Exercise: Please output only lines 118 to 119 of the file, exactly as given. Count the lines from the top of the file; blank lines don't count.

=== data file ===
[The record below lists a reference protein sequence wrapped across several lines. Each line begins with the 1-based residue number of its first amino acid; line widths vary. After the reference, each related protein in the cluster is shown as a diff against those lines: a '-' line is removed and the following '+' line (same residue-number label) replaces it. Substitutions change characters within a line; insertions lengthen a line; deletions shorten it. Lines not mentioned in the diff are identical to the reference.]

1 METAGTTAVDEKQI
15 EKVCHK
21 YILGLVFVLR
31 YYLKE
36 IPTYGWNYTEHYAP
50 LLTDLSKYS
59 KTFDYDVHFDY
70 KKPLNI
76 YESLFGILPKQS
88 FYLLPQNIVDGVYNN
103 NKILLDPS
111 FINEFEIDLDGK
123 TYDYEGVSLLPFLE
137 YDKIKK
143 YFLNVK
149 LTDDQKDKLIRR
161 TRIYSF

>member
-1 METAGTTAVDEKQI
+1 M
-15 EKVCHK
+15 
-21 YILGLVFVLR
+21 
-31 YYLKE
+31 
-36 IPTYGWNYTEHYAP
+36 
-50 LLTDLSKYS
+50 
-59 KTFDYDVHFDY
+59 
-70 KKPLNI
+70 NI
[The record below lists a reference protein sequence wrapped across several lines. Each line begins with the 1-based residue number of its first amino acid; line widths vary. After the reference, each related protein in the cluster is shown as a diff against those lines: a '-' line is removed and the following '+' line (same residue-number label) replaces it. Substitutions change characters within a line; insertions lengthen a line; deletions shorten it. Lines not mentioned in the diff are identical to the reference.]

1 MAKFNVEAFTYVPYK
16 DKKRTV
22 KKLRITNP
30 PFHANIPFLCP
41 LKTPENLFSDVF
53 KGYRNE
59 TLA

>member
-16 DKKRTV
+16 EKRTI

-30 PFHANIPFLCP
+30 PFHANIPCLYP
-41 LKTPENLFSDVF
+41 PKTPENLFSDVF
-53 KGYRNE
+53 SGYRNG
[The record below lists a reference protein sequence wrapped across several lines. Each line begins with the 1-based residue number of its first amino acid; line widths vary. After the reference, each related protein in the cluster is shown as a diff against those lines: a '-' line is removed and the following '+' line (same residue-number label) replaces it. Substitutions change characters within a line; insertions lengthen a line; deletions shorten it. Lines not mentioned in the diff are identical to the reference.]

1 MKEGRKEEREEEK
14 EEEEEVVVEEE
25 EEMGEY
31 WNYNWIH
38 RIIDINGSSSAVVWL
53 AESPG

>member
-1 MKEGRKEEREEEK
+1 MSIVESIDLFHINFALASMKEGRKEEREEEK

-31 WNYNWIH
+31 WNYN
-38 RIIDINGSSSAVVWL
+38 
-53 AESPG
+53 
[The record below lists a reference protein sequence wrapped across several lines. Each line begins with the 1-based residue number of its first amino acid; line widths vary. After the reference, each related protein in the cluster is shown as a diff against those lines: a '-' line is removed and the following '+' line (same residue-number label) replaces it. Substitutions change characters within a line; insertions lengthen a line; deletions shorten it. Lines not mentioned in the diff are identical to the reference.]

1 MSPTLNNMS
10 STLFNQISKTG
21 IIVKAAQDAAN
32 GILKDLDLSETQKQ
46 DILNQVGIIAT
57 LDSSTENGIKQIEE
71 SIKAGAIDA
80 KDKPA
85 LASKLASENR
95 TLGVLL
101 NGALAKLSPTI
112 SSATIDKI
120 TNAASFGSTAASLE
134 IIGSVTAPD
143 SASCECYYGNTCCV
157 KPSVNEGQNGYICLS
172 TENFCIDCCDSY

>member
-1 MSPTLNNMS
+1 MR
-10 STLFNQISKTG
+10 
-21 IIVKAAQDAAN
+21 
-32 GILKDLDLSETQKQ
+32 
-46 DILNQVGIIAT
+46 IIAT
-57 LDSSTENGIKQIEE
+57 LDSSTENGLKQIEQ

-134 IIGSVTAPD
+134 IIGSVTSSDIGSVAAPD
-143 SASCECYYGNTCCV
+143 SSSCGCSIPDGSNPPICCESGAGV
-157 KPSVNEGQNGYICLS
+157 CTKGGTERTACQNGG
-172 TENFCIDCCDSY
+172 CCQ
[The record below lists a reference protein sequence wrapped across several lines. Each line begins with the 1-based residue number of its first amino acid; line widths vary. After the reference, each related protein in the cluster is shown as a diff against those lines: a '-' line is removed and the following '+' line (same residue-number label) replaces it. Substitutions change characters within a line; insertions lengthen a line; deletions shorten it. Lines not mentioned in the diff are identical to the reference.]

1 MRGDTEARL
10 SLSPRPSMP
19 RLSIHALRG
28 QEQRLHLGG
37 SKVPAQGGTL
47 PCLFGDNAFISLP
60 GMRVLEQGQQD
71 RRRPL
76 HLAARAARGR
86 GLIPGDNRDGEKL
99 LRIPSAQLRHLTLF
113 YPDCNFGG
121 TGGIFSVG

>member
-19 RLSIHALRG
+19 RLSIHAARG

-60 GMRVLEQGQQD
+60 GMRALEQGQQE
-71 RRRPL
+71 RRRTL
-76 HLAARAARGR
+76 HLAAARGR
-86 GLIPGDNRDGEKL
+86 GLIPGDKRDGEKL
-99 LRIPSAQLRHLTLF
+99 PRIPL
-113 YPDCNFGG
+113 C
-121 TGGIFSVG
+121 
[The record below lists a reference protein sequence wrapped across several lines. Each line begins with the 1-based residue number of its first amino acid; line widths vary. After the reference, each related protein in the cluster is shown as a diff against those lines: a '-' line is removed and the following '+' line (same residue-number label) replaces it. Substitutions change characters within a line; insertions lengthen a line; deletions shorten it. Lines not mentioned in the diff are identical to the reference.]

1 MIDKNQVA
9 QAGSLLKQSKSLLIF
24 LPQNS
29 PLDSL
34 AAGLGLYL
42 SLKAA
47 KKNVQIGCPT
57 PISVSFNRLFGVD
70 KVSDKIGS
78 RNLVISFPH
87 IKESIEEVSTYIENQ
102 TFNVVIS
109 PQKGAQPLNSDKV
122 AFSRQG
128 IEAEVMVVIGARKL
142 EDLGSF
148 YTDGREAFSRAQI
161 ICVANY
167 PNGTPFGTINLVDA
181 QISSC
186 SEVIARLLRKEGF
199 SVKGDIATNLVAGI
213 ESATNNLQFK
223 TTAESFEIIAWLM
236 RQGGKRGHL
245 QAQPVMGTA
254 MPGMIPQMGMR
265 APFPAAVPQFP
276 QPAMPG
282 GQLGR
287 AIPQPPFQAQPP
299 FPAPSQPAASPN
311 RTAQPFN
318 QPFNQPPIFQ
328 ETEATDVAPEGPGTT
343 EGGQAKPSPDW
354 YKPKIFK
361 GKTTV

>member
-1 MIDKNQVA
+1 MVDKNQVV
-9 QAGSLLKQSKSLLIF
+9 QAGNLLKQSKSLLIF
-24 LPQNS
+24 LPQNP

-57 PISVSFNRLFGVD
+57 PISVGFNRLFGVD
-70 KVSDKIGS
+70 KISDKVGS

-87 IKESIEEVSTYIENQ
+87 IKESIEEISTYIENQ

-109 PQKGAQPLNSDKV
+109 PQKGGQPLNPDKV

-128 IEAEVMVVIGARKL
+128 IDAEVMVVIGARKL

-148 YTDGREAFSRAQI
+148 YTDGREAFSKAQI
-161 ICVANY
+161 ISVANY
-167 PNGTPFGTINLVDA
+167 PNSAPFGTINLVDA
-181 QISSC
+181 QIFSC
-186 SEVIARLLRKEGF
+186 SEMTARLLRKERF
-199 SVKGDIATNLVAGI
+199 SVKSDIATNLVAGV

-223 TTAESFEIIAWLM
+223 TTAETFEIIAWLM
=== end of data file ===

86 GLIPGDNRDGEKL
99 LRIPSAQLRHLTLF